In her own, stronger words, Ms. Nayeri explains why she shouldn't be particularly grateful for having been received as a refugee to the US when she was a kid:
what America did was a basic human obligation. It is the obligation of every person born in a safer room to open the door when someone in danger knocks. It is your duty to answer us, even if we don’t give you sugary success stories. Even if we remain a bunch of ordinary Iranians, sometimes bitter or confused. Even if the country gets overcrowded and you have to give up your luxuries, and we set up ugly little lives around the corner, marring your view. If we need a lot of help and local services, if your taxes rise and your street begins to look and feel strange and everything smells like turmeric and tamarind paste, and your favourite shop is replaced by a halal butcher, your schoolyard chatter becoming ching-chongese and phlegmy “kh”s and “gh”s, and even if, after all that, we don’t spend the rest of our days in grateful ecstasy, atoning for our need.I would add, from a non-refugee viewpoint, that my reading (or my twisting) of her argument is that it is not a paean to ingratitude, but rather a call that we should all be grateful, all of us who are alive. If the US is a great place to live, then the native-born should be just as grateful as the refugee to be there. And ideally committed to making the entire world a decent place to live, for all of its people.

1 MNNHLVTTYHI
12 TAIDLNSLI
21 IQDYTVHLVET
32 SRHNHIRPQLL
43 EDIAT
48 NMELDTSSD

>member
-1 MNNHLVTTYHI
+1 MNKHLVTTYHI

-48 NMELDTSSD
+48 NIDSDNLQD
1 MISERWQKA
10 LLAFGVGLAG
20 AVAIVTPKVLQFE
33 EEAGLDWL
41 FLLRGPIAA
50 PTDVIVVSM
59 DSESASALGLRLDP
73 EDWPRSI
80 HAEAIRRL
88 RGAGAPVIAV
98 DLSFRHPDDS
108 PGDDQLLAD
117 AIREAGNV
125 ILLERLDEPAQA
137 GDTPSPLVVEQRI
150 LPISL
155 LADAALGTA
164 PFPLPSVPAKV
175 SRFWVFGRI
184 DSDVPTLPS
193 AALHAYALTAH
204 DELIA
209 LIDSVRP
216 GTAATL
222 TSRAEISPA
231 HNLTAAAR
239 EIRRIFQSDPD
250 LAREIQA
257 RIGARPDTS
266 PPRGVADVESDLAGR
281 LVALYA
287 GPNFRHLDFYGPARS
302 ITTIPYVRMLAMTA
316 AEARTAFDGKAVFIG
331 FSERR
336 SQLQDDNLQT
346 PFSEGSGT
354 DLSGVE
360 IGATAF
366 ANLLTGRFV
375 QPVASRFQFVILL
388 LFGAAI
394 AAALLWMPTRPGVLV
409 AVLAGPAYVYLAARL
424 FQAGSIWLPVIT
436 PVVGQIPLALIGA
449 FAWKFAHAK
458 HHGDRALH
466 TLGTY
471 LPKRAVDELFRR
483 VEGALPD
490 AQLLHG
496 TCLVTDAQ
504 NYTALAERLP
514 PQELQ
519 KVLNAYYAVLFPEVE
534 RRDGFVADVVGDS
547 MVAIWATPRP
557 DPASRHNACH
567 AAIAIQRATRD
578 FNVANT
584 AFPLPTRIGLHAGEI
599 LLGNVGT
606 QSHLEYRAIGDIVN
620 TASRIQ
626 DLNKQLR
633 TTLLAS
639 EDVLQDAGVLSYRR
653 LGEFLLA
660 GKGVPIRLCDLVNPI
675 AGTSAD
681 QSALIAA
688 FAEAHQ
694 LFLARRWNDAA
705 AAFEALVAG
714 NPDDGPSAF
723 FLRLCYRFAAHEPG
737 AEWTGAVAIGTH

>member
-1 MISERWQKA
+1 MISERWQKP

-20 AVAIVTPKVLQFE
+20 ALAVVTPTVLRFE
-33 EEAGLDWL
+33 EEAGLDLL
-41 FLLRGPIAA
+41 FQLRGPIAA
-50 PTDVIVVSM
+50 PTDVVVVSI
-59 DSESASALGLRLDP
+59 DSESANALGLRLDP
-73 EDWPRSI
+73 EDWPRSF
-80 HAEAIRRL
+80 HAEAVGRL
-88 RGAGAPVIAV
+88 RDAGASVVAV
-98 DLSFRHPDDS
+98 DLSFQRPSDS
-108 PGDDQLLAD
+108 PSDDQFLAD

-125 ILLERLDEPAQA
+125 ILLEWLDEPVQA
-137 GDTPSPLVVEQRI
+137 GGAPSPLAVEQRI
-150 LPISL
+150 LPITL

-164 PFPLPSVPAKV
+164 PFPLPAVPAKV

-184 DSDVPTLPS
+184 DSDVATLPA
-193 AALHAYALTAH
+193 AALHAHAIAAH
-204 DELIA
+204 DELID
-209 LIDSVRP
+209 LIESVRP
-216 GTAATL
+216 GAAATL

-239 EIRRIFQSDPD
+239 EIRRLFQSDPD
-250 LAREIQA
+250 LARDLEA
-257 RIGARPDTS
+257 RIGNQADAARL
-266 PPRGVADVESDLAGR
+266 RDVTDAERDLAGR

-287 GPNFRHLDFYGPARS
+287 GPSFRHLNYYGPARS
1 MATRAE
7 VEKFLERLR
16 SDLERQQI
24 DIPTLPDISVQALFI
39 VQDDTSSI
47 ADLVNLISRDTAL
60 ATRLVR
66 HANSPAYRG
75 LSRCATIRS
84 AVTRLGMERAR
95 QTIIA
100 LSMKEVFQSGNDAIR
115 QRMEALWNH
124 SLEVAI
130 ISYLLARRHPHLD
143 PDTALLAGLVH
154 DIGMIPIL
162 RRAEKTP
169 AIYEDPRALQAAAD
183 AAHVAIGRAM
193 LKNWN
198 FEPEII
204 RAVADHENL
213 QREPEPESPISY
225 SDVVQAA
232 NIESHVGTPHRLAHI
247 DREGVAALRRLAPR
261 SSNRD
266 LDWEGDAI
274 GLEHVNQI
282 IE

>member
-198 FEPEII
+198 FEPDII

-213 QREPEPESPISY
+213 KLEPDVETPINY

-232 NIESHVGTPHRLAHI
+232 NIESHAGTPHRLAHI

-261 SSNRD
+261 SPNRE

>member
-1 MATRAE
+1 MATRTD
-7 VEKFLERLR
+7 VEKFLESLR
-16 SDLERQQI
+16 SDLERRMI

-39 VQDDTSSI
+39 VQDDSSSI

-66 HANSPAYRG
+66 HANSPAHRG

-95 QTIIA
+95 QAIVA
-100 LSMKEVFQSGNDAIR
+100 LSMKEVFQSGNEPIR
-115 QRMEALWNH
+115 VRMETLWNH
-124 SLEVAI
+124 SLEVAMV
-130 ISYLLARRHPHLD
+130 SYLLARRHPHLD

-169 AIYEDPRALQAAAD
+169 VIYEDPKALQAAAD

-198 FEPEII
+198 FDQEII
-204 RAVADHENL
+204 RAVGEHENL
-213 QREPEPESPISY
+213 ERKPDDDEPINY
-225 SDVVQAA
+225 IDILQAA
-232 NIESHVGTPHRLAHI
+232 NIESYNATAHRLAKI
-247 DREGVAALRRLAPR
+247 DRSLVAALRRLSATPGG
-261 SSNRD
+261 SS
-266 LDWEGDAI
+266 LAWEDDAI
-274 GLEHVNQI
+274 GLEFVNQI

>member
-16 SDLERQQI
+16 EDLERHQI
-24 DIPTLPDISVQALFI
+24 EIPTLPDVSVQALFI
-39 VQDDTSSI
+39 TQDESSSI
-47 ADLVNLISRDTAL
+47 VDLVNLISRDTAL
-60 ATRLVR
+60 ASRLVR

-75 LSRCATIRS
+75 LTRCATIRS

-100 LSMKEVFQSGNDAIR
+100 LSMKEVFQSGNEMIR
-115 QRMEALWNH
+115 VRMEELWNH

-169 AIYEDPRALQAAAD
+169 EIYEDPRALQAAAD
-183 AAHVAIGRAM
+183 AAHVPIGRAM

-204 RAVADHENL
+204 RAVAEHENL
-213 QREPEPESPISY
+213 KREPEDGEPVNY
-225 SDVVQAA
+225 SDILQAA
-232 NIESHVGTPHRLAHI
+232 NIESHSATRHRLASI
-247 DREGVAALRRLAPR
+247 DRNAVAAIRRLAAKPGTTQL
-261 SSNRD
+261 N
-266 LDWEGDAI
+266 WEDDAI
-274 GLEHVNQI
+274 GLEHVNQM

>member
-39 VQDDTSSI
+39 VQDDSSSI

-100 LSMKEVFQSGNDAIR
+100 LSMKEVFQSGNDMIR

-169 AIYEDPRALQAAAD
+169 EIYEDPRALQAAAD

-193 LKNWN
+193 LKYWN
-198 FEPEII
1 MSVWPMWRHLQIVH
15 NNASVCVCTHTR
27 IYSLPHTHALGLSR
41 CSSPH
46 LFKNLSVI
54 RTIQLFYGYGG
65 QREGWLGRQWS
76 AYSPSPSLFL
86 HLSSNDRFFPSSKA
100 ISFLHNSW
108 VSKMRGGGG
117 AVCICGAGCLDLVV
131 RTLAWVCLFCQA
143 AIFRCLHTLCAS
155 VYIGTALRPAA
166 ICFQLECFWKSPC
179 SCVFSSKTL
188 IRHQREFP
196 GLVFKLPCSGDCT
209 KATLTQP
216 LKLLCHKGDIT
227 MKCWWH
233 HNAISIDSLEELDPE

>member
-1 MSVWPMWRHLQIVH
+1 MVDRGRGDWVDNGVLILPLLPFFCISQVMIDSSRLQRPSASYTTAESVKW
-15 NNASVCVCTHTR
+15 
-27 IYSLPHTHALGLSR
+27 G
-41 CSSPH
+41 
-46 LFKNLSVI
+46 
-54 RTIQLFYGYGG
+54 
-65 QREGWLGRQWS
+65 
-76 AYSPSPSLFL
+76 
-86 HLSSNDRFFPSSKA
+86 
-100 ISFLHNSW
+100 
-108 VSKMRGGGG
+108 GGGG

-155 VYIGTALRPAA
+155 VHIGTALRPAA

Despite herself, Ms. Nayeri does end on a note that seems to reiterate the benefit to the receiver country, an argument she explicitly rejects earlier in the essay:
the world is duller without [immigrants] – even more so if they arrived as refugees. Because a person’s life is never a bad investment, and so there are no creditors at the door, no debt to repay. Now there’s just the rest of life, the stories left to create, all the messy, greedy, ordinary days that are theirs to squander.The bottom line is that offering sanctuary to those in need is just common decency, and the refugee should only be as grateful to live somewhere as the native-born are to live there. And in the end, common decency is rewarding to all, because it allows those who are helped to realize their potential in a way they wouldn't have otherwise, which in turn enriches the world for the rest of us..